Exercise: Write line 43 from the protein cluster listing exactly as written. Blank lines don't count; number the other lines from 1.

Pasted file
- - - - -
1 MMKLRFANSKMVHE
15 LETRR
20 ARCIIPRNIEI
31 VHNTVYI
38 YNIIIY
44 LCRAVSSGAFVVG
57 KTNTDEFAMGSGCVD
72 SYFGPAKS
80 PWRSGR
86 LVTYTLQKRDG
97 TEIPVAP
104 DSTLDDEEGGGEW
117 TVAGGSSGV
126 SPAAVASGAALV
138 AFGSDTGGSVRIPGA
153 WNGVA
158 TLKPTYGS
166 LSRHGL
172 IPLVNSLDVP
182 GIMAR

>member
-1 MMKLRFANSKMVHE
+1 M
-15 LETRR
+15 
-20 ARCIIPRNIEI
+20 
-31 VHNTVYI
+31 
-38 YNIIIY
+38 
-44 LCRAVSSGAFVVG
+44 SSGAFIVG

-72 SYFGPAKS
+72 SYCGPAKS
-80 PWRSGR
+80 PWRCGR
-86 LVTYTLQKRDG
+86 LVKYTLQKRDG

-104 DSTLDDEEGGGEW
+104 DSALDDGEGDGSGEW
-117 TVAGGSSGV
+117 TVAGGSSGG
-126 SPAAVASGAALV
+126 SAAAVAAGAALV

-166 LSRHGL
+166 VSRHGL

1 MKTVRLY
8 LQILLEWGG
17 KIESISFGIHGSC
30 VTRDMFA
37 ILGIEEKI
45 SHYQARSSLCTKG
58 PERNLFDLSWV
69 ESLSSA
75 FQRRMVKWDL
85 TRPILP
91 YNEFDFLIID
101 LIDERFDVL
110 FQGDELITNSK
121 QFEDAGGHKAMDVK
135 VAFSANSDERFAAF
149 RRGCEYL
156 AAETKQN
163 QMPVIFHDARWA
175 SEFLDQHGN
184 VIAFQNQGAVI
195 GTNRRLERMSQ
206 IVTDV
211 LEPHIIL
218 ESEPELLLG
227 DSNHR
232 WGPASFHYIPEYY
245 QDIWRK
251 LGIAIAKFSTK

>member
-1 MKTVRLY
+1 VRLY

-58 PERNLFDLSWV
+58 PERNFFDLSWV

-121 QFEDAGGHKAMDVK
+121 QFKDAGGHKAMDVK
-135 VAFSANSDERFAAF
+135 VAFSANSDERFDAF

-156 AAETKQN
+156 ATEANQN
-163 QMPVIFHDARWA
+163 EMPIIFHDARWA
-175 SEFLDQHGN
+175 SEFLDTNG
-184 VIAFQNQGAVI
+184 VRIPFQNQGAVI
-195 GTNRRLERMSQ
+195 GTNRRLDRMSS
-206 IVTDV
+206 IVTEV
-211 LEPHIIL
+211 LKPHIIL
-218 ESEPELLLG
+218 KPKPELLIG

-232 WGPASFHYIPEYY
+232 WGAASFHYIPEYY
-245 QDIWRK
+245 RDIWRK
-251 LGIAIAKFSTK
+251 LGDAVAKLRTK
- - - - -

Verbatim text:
+117 TVAGGSSGG